Richard bemoans the lack of infrastructure, discipline and proper coaching holding back Tahitian football. But above all, he cites the lack of mental toughness as the main reason why so few young players break through. They have it too easy, here. Vahirua left Tahiti and his family for Nantes when he was thirteen. Can you imagine what it's like for a kid from the islands to have to get up at 6 to attend training in Brittany in the heart of winter? And being pitted against kids from the rough suburbs of French cities for whom a successful football career is a ticket out of hell? It takes a special kind of mindset. Richard goes on to tell me about this young lad from Bora Bora who was scouted last year by French Top 14 rugby outfit Toulon. He was offered a contract on a plate but turned it down, and shunned the opportunity to play alongside Tama Umaga because he couldn't bring himself to leave his island paradise. Richard shakes his head.

-"He has amazing potential but he doesn't even know it."

Back on the pitch, the second half starts with a bang. Actually, make that two bangs. Pihaena open the scoring after an intricate move down the right wing is crisply converted by a low drive from the edge of the area. Maharepa immediately equalise through a superb, 25-yard dipping free-kick that leaves the Pihaena goalkeeper motionless. 1-1, and that's the way it finished. Maharepa are now in a great position to win the title. Pihaena have lost all hope for this season but will take some pride from having held the future champions to a draw on their home patch.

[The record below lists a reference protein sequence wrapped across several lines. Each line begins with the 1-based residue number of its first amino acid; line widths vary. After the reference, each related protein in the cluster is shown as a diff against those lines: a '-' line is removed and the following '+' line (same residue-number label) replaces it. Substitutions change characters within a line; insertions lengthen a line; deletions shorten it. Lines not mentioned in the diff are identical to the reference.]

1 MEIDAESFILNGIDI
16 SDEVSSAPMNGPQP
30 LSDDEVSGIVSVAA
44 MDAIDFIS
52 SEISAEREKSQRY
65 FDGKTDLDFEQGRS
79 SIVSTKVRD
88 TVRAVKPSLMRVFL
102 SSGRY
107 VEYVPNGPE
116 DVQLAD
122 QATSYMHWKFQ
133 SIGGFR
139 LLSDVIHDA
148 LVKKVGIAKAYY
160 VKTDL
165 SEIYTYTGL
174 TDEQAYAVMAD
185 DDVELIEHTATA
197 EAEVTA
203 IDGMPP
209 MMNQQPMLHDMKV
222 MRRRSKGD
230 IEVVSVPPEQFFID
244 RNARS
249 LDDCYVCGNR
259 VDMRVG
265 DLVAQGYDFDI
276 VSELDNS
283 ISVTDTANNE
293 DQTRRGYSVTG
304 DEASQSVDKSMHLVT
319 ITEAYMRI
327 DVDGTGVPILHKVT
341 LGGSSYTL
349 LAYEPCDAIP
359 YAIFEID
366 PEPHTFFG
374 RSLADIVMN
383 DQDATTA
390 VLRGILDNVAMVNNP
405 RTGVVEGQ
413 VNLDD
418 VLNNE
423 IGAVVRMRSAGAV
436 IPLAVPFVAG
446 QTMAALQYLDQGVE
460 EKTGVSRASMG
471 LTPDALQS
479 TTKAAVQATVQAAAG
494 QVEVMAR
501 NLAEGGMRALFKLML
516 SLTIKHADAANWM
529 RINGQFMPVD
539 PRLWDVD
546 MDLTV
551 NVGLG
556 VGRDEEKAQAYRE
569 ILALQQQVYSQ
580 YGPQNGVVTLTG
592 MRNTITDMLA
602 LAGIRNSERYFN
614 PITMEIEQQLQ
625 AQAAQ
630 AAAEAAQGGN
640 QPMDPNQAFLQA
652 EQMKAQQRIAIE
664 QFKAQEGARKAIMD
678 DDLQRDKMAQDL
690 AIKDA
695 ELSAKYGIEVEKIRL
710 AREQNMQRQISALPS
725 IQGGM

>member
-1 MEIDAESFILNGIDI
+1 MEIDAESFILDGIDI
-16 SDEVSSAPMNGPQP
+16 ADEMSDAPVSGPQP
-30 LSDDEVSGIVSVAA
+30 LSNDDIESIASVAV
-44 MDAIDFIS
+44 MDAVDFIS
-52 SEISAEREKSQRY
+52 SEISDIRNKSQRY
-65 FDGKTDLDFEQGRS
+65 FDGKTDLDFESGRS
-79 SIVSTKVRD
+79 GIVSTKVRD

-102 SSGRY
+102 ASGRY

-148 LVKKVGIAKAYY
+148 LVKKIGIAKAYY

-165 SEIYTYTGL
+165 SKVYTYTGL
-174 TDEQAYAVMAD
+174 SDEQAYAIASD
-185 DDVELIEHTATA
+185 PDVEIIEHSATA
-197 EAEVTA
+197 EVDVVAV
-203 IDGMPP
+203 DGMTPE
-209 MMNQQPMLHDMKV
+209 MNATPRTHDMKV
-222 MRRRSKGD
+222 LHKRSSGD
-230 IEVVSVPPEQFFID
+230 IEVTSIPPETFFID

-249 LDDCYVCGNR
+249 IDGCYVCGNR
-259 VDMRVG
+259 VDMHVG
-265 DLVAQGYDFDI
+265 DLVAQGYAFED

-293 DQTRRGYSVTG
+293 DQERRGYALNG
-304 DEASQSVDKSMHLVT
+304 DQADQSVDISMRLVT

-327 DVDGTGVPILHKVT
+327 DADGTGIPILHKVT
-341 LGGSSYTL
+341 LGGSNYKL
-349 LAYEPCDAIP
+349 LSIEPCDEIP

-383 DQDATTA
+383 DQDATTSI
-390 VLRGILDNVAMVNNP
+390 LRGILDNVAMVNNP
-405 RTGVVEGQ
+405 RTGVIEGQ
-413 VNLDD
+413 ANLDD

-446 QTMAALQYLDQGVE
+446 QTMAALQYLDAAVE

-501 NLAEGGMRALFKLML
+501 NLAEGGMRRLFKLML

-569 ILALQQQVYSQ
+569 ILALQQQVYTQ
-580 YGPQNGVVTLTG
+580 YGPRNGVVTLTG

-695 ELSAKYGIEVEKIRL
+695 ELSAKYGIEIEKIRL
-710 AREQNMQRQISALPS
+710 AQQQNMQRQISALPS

I suppose I could have told you more about the details of the game if I hadn't so unprofessionally gotten side-tracked into idle conversation and gobsmacked contemplation of the landscape. I also realise that this is a very inadequate attempt at evaluating the state of Tahitian football at grassroots level. But I will tell you one thing. From the time I got there until the end of the second match, the grass on the pitch had easily grown half an inch.

* One euro is worth 119.33 Pacific Francs. You work it out.


bluedaddy said...

This is scandalous. I was at the game and it was 4-0 to Pihaena. I demand action be taken against such shoddy journalistic fraud.

I also volunteer to cover future games for PseudsCorner. I assure you my expenses will be kept to a minimum (Club class seats, 50 quid a day food costs). But most of all I will bring you the Truth!

MotM said...

Just like watching Marine at College road in '78/'79.

Well worth the wait - we need a youtube clip to rub salt in the wound (I'm looking out on a cold and very miserable South London morning where even the buses look grey).

"I turned on the charm" indeed...

marcela said...

the expression 'watching the grass grow' will never mean the same again...

BlueinBetis said...